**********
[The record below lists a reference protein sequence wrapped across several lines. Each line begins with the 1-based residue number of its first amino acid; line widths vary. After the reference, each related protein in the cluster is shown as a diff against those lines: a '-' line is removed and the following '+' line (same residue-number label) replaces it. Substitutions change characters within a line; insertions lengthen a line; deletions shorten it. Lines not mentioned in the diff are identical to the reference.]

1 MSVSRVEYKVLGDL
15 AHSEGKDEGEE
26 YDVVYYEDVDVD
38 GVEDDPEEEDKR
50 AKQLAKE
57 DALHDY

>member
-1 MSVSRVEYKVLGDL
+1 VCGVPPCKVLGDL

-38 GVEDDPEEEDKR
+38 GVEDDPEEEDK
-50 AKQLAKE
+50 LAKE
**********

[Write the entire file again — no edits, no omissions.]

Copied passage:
[The record below lists a reference protein sequence wrapped across several lines. Each line begins with the 1-based residue number of its first amino acid; line widths vary. After the reference, each related protein in the cluster is shown as a diff against those lines: a '-' line is removed and the following '+' line (same residue-number label) replaces it. Substitutions change characters within a line; insertions lengthen a line; deletions shorten it. Lines not mentioned in the diff are identical to the reference.]

1 MSVSRVEYKVLGDL
15 AHSEGKDEGEE
26 YDVVYYEDVDVD
38 GVEDDPEEEDKR
50 AKQLAKE
57 DALHDY

>member
-1 MSVSRVEYKVLGDL
+1 VCGVPPCKVLGDL

-38 GVEDDPEEEDKR
+38 GVEDDPEEEDK
-50 AKQLAKE
+50 LAKE